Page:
Marian Column and Column of Phocas, Rome
giallo and nero marble, patinated bronze
34″ and 27″ h., ca. 1860
- SFO Airport Museum, All Roads Lead to Rome: 17th-19th Century Souvenirs from the Collection of Piraneseum, January 24-August 13, 2017 (Marian Column).
Despite the abundance of must-see ancient Roman monuments, only a relative few were made as miniature mementos – Trajan’s Column, the Pantheon, the ruins of the Temples of Vespasian and Castor & Pollux, the Temple of Vesta (Hercules Victor), the Arches (Constantine, Septimius Severus, Janus and Titus), several obelisks, an occasional Colosseum and Pyramid of Caius Cestius, and the list begins to run out. Why were (are) there no souvenir Grand Tour models of the Eternal City’s other compelling antique places? Where are the replicas of Castel Sant’Angelo and the Baths of Caracalla, the Circus Maxiumus and Piazza Navona, the Basilica of Maxentius?
Offered here, separately, are two unlikely mid-19th century souvenir models of comparatively unprepossessing Roman landmarks – the Baroque-era Marian Column, adjacent to Santa Maria Maggiore, and the ca. 600 A.D. Column of Phocas, the final addition to the Forum. Both are very well-made, doubtlessly in the same studios which carved much more familiar replicas. With both, note the subtle entasis of the column shaft, skilled modeling of the capitals, and detailed bronze work.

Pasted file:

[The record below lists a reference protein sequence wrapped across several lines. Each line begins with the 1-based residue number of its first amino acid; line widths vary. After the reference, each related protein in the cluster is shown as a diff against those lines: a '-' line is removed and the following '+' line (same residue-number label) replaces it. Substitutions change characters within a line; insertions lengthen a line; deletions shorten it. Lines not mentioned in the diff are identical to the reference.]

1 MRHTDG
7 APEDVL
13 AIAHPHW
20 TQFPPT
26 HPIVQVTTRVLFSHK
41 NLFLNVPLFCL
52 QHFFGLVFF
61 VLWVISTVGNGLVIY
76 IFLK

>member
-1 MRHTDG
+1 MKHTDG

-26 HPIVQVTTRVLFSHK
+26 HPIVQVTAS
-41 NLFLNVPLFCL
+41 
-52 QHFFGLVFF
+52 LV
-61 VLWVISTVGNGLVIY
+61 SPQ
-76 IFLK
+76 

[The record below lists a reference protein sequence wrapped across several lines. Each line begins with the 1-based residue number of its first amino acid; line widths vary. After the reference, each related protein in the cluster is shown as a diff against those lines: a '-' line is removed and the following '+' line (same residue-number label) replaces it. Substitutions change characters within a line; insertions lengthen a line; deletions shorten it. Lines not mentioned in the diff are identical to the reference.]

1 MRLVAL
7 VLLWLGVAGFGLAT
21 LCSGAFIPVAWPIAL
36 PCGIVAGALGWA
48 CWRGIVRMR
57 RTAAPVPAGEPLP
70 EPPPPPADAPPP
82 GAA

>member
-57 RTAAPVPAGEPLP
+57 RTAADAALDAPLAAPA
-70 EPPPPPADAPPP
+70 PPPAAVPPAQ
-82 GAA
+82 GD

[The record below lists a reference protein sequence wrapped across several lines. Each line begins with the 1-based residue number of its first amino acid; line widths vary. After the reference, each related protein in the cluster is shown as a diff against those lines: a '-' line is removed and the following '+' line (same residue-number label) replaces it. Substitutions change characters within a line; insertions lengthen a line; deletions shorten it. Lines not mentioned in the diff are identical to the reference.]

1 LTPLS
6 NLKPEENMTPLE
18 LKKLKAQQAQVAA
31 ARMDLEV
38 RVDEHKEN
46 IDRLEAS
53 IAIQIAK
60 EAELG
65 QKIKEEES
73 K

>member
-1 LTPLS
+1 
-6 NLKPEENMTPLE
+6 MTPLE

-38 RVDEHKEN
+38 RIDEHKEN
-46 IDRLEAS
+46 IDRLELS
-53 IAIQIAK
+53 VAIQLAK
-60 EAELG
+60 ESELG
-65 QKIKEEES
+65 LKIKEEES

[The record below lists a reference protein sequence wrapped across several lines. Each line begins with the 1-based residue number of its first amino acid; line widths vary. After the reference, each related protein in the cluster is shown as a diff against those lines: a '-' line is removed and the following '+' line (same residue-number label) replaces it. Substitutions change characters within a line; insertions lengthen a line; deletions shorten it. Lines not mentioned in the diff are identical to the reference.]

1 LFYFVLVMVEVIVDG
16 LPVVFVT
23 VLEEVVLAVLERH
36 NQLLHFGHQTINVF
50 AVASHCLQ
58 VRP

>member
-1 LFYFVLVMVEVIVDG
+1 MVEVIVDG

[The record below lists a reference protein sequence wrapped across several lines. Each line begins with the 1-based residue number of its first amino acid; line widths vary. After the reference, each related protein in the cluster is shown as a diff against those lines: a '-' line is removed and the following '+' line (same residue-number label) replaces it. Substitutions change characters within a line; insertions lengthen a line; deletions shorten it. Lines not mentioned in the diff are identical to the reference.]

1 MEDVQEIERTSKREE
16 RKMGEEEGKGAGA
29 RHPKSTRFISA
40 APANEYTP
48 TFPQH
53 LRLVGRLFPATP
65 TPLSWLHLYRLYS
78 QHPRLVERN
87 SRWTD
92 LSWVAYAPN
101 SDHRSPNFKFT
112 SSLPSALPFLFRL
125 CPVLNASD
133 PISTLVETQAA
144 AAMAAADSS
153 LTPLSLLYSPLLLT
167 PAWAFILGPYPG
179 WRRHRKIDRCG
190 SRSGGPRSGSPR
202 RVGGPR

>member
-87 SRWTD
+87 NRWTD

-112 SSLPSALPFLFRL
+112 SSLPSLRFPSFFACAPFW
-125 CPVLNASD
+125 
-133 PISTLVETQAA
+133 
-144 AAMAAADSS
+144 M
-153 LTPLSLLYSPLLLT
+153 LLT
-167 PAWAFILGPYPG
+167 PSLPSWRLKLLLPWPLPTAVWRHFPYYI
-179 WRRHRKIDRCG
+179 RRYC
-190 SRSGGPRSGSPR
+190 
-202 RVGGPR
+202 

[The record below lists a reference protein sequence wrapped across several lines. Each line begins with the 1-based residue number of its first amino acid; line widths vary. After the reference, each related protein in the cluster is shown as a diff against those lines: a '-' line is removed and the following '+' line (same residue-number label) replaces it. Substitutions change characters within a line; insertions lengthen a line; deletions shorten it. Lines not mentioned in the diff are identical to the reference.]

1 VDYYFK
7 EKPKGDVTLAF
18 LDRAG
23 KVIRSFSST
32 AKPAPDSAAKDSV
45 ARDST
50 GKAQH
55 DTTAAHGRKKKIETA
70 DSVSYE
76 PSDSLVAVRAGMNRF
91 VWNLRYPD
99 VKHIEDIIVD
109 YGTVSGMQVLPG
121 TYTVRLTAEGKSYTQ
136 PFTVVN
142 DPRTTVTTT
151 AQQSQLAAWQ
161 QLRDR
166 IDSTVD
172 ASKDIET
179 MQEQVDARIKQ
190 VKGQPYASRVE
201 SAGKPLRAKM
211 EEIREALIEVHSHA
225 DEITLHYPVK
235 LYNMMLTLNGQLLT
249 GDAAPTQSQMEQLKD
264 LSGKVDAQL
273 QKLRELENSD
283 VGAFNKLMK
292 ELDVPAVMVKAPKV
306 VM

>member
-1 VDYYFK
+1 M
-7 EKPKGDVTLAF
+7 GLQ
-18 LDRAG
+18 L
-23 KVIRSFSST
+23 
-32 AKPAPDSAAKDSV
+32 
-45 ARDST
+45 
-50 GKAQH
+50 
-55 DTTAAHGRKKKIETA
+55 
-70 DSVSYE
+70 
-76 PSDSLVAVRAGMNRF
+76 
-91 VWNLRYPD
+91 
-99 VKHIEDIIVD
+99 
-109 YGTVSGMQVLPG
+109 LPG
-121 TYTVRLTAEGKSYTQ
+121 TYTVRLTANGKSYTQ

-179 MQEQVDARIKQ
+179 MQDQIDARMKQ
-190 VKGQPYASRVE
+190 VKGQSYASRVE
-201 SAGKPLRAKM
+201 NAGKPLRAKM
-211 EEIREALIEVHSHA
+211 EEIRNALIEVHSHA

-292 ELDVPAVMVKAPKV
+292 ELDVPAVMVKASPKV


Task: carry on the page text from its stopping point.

Interestingly, the model of the Marian Column is topped by some Caesar or other, rather than by Mary, to whom the monument has always been dedicated. Ten years after Phocas’ landmark was scrabbled together from spare parts, the emperor (the last of his line) was killed, his parts dispersed. If this desultory monument and its model jog our imagination, it is not towards the glory of the Eternal City, but in the direction of its end.
Interestingly, while 19th century replicas of the Marian Column are scarce (this is the only example we’ve encountered at this impressive size), models of Phocas’ Column, despite its literally anti-climatic status – are relatively abundant – a perhaps not so unusual example of popularity untethered from memory.